by Ed Colby
This feels like the home stretch. The other day when I told my Aspen Mountain ski patrol boss this would be my last season, Bud looked stunned. “Why?” was all he could say.
But to answer Bud’s question, why not? I’m 68. I’ve been doing this for 40 years. I lived the dream. I’ve seen it all. Now I’m weary of getting up at 4 a.m. and sleeping on the bus. My knee aches. And it’s not like we have an armchair in front of the fireplace for the old guys. They boss us around like Marine Corps recruits. So what if this is the best job on Earth? I want to leave before they start whispering about me. I have an exit strategy. I have a lifetime ski pass. The farm’s about paid off. I trade honey and lamb with the chiropractor who doesn’t take Medicare. My bees bring in a little, and I have a renter. Maybe I’ll file for Social Security.
Money seems so important, until you meet someone with stage four cancer, or your neighbor drops dead in the driveway. Rich or poor, we play the hand Fate deals us. Only one certainty: our visit here is short. We’re just passing through.
As the climate talks in Paris drag on, December weather here in western Colorado remains unseasonably warm. I ran into Mary Ann down at Maud’s restaurant. She came home for a family emergency. She has a house way down south in the wild windswept glacier region of southern Chile. Her thermometer read 97 before she flew to Colorado. No one remembers it ever having been so hot in December. She showed me photos of native Chilean bees. She wonders about the orange bumblebees that live in her attic.
Fifty-nine of my 94 colonies got trucked to California in November. They’ll spend the winter in a holding yard. They all had at least ten frames of bees when they shipped. But even in balmy California, Winter takes its toll. About the time you read this, Derrick will give them a last look. Dead-outs get set aside. Weak colonies might get combined to make the grade. Then the little darlings go into the budding, soon-to-blossom almonds, for the greatest honey bee show on Earth. I cross my fingers. Already I’m formulating a Varroa mite knockdown strategy for these bees when they get home. If bees spill out of the boxes, if they haven’t swarmed or starved, if I can split some and make increase, if the truck doesn’t roll on the way back, this is all I can ask for.
Here in Colorado, a load of bees tipped over on Loveland Pass this fall. A guy I work with knows a paramedic who arrived on scene. Hives sat on the roadside and on the road, many of them pretty much intact, until a snowplow pushed them into rubble off the road. My friend showed me photos. “Why didn’t they bring in some beekeepers?” he mused.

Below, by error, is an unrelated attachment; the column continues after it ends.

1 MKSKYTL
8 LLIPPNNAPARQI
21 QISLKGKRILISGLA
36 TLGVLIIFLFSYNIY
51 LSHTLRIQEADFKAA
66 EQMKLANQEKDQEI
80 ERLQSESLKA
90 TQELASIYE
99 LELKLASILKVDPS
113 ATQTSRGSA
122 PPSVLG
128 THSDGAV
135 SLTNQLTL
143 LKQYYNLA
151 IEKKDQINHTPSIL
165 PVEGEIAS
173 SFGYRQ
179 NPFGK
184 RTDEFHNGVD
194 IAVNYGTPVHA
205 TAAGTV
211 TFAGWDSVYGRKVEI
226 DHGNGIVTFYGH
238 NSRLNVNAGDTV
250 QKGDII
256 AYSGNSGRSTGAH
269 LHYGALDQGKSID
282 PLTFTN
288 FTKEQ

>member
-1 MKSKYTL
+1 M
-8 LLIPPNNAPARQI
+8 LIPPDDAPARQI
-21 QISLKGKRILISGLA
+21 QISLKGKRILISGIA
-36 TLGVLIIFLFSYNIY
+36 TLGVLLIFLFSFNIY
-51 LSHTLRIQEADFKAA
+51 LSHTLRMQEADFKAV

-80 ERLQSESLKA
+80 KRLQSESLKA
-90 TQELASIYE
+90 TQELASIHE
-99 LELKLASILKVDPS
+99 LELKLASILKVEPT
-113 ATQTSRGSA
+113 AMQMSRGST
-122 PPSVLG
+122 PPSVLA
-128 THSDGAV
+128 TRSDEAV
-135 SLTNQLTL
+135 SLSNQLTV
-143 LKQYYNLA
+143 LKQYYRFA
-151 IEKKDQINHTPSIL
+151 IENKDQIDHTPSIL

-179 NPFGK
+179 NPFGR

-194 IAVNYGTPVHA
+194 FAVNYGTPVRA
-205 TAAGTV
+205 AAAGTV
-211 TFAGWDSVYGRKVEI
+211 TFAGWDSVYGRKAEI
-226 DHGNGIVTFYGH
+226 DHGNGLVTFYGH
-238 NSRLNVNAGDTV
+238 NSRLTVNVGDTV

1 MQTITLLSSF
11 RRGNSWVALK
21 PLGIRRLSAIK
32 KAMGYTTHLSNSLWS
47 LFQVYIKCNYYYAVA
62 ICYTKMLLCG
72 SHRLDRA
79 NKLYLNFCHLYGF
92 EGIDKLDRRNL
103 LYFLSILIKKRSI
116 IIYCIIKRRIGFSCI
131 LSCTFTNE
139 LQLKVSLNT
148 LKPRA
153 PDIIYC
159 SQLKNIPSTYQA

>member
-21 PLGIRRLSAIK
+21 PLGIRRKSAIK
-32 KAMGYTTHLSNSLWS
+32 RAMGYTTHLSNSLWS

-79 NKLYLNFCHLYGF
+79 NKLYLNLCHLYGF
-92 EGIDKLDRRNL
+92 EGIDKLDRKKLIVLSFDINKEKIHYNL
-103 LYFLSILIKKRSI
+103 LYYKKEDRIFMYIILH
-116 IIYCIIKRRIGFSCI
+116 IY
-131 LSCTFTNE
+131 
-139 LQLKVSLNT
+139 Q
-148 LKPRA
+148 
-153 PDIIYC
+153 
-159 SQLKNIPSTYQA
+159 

Last year the almond pollination price was $180 per hive. That’s $180 gross. It costs to truck bees, to pay Derrick to check on them, sometimes feed them through the California Winter. Lyle gets a cut to fill the contracts and keep an eye on the crop dusters. If all goes well, I get a check, and my bees return home healthy. Last year three colonies vanished. Not even the woodenware came back. We never solved that mystery.
I don’t even know where they are out there. I couldn’t give you the name of the closest town. In the almonds. That’s all I know.
My hives with fewer than 10 frames of bees in November stayed here. So the weakest get to try their luck at surviving our always unpredictable Colorado winter, while the strongest bask in the California sunshine. I took advantage of pleasant December weather to dribble these now brood-less stay-at-homes with oxalic acid, for mite control. Typically, as soon as the queens stop laying in the Fall or early Winter, the temperature drops way below freezing, and I have to wait for a January thaw to dribble oxalic acid. This year I caught a break.
My recipe is 3.67 ounces of oxalic acid (wood bleach) dissolved into two quarts of distilled water. Then I add a four-pound bag of sugar to the mix. I use a garden sprayer to squirt this sweet acidic solution into brood-less hives, three to five ml. per seam of bees, 50 ml. per colony max. It knocks Varroa mites into the next county. When I say “seam of bees” I mean the gap between two deep frames, filled with bees, top to bottom. The little darlings don’t always fill seams top to bottom and from one end to the other, so obviously you sometimes have to estimate. For how-to details, I heartily recommend Randy Oliver’s always informative Scientificbeekeeping.com. And keep this stuff out of your eyes!
This recipe makes three quarts. I treated 35 relatively weak, brood-less, Winter-clustered colonies, using less than a quart of mix. Cost for the whole batch: under five bucks.
Tomorrow the alarm goes off at 4. It’s OK. It’s raining, sure to turn to snow by morning. Tonight my gal Marilyn will pack me a lunch, before she sleeps in my arms. I’m 68 and still living the dream, but this is the home stretch.